The government on Tuesday withdrew a plan to resume whaling for scientific purposes which drew international and domestic criticism when it was announced on July 5.
The Ministry for Food, Agriculture, Forestry and Fisheries had apparently pushed ahead with the plans without seeking the consensus of other government ministries, while Cheong Wa Dae and the Prime Minister's Office had failed to do their job of mediating between different ministries.
The controversy triggered by the plan was addressed at a meeting of senior presidential secretaries on Monday chaired by President Lee Myung-bak.
"The fisheries ministry was criticized at the meeting for unilaterally announcing the resumption of whaling without discussing the matter with other ministries or the Prime Minister's Office," said one official who took part in the meeting. "The senior presidential secretary for economic affairs was chastised by the president for causing a needless kerfuffle."
The fisheries ministry defended itself by saying it wanted to resume whaling to protect squid and other fish farms from being destroyed by whales, whose numbers have risen to almost 70,000. The ministry said it wanted to research the "diet" of whales so that authorities could come up with measures to protect fish farms.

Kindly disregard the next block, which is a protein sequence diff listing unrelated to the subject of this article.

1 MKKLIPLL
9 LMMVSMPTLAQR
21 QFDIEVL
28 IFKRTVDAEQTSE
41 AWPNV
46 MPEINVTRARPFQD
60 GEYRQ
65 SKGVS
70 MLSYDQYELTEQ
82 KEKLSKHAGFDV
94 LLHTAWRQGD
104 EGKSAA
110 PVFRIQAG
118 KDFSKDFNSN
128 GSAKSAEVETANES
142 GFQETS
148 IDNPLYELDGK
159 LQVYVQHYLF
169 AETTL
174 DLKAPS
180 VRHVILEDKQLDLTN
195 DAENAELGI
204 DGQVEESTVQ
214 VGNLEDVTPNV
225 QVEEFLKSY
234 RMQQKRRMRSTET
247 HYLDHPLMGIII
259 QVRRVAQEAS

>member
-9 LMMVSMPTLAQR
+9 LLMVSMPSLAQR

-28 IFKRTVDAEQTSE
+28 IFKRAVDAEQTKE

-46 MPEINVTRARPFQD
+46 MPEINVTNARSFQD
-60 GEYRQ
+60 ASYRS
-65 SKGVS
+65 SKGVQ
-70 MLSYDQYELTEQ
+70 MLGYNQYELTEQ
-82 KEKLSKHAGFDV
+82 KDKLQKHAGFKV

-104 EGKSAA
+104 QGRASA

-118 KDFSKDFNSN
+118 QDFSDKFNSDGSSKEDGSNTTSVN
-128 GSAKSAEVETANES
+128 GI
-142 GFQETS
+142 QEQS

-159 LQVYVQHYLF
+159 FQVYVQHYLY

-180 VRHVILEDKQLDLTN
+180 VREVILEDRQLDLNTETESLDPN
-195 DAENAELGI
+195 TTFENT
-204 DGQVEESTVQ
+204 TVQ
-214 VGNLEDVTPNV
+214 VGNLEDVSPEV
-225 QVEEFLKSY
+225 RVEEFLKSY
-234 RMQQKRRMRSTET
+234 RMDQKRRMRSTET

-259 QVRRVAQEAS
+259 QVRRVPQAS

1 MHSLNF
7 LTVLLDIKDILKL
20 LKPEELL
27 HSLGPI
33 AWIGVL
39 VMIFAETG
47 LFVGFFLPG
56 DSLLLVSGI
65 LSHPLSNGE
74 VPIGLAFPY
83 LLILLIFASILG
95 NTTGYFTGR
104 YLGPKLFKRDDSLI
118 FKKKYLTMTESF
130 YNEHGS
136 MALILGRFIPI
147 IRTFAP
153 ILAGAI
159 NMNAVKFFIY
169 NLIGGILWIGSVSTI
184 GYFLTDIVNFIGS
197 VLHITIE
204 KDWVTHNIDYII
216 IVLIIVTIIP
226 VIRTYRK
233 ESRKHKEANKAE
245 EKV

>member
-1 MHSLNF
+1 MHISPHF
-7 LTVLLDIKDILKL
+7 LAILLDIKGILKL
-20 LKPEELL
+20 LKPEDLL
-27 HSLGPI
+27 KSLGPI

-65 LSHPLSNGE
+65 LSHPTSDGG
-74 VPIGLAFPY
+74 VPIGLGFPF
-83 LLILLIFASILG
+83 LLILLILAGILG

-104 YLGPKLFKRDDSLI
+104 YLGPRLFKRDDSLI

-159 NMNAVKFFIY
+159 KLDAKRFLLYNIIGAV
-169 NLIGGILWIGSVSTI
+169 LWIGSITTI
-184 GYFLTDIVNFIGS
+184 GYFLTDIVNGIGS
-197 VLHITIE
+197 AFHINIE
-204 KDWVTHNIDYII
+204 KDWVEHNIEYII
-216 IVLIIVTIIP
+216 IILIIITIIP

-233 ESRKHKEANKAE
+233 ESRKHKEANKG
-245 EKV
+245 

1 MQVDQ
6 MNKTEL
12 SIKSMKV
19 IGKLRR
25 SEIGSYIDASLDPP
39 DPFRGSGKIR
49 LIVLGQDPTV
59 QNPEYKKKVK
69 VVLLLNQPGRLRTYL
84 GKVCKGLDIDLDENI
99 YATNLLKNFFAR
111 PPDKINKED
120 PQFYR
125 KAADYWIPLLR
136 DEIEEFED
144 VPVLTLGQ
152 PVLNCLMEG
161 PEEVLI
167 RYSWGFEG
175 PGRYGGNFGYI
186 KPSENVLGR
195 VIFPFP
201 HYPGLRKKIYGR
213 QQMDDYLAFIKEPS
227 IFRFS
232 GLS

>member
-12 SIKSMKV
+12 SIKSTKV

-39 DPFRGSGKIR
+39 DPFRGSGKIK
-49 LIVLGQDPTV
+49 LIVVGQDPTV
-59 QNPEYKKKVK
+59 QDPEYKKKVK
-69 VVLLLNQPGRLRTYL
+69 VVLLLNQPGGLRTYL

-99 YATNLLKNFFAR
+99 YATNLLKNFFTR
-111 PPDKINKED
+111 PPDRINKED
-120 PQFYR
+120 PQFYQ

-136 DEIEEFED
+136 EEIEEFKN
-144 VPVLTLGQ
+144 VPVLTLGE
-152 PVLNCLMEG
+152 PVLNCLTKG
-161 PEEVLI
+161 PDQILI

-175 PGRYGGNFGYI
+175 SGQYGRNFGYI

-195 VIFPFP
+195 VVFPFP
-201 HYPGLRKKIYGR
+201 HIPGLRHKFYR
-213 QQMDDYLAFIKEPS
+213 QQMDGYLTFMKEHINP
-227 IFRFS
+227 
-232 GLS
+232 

"The ministry erred by focusing only on steps to protect fish farmers," a Cheong Wa Dae official said. "But Cheong Wa Dae officials, who should have been overseeing national affairs, failed to do their jobs."
The latest blunder is another sign that the government is well into its lame-duck phase, coming hard on the heels of a botched plan to sign a military intelligence-sharing pact with Japan.
Faced with intensifying international criticism, the fisheries ministry took a step back on July 7, saying it would abide by the decision of the International Whaling Commission. But it did not officially scrap its plans either.
In the Monday meeting the government initially decided to continue talks with the IWC because it thought this is not a matter that should be scrapped under international pressure. The Chosun Ilbo reported the story the next day, fueling further international and domestic criticism and prompting the government to withdraw the plan on Tuesday afternoon.